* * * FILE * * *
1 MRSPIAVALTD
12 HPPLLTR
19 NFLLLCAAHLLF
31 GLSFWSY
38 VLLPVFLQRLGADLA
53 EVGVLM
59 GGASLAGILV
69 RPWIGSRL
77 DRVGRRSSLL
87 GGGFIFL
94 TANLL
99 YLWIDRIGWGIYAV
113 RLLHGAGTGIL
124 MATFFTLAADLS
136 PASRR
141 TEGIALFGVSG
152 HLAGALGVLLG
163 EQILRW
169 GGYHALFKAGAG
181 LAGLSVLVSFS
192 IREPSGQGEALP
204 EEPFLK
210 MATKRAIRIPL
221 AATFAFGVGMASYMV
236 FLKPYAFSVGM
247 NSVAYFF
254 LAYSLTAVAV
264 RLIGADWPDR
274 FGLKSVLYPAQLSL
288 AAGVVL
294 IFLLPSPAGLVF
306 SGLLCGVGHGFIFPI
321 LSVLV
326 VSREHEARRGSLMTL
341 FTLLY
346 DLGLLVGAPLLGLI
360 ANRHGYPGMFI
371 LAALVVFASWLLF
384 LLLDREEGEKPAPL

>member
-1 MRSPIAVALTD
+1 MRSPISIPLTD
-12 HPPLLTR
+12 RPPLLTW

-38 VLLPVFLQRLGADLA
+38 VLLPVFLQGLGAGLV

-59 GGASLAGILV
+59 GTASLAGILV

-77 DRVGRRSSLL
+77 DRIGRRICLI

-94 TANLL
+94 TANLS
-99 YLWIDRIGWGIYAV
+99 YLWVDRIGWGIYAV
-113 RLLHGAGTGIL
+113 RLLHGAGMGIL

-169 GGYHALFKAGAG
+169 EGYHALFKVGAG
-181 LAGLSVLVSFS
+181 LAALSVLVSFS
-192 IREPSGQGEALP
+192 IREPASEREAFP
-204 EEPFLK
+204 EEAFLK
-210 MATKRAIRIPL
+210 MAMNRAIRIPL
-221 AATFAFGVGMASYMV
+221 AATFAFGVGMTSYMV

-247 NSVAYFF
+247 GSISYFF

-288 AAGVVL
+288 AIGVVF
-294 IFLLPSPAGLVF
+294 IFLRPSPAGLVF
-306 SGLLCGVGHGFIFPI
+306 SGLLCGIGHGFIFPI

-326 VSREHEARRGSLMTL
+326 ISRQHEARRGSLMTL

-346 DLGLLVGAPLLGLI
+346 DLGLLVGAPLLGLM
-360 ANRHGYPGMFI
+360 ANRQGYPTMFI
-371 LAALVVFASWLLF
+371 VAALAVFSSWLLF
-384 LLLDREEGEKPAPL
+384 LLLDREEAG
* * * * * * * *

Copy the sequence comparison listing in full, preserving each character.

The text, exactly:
1 MRSPIAVALTD
12 HPPLLTR
19 NFLLLCAAHLLF
31 GLSFWSY
38 VLLPVFLQRLGADLA
53 EVGVLM
59 GGASLAGILV
69 RPWIGSRL
77 DRVGRRSSLL
87 GGGFIFL
94 TANLL
99 YLWIDRIGWGIYAV
113 RLLHGAGTGIL
124 MATFFTLAADLS
136 PASRR
141 TEGIALFGVSG
152 HLAGALGVLLG
163 EQILRW
169 GGYHALFKAGAG
181 LAGLSVLVSFS
192 IREPSGQGEALP
204 EEPFLK
210 MATKRAIRIPL
221 AATFAFGVGMASYMV
236 FLKPYAFSVGM
247 NSVAYFF
254 LAYSLTAVAV
264 RLIGADWPDR
274 FGLKSVLYPAQLSL
288 AAGVVL
294 IFLLPSPAGLVF
306 SGLLCGVGHGFIFPI
321 LSVLV
326 VSREHEARRGSLMTL
341 FTLLY
346 DLGLLVGAPLLGLI
360 ANRHGYPGMFI
371 LAALVVFASWLLF
384 LLLDREEGEKPAPL

>member
-1 MRSPIAVALTD
+1 MRSPISIPLTD
-12 HPPLLTR
+12 RPPLLTW

-38 VLLPVFLQRLGADLA
+38 VLLPVFLQGLGAGLV

-59 GGASLAGILV
+59 GTASLAGILV

-77 DRVGRRSSLL
+77 DRIGRRICLI

-94 TANLL
+94 TANLS
-99 YLWIDRIGWGIYAV
+99 YLWVDRIGWGIYAV
-113 RLLHGAGTGIL
+113 RLLHGAGMGIL

-169 GGYHALFKAGAG
+169 EGYHALFKVGAG
-181 LAGLSVLVSFS
+181 LAALSVLVSFS
-192 IREPSGQGEALP
+192 IREPASEREAFP
-204 EEPFLK
+204 EEAFLK
-210 MATKRAIRIPL
+210 MAMNRAIRIPL
-221 AATFAFGVGMASYMV
+221 AATFAFGVGMTSYMV

-247 NSVAYFF
+247 GSISYFF

-288 AAGVVL
+288 AIGVVF
-294 IFLLPSPAGLVF
+294 IFLRPSPAGLVF
-306 SGLLCGVGHGFIFPI
+306 SGLLCGIGHGFIFPI

-326 VSREHEARRGSLMTL
+326 ISRQHEARRGSLMTL

-346 DLGLLVGAPLLGLI
+346 DLGLLVGAPLLGLM
-360 ANRHGYPGMFI
+360 ANRQGYPTMFI
-371 LAALVVFASWLLF
+371 VAALAVFSSWLLF
-384 LLLDREEGEKPAPL
+384 LLLDREEAG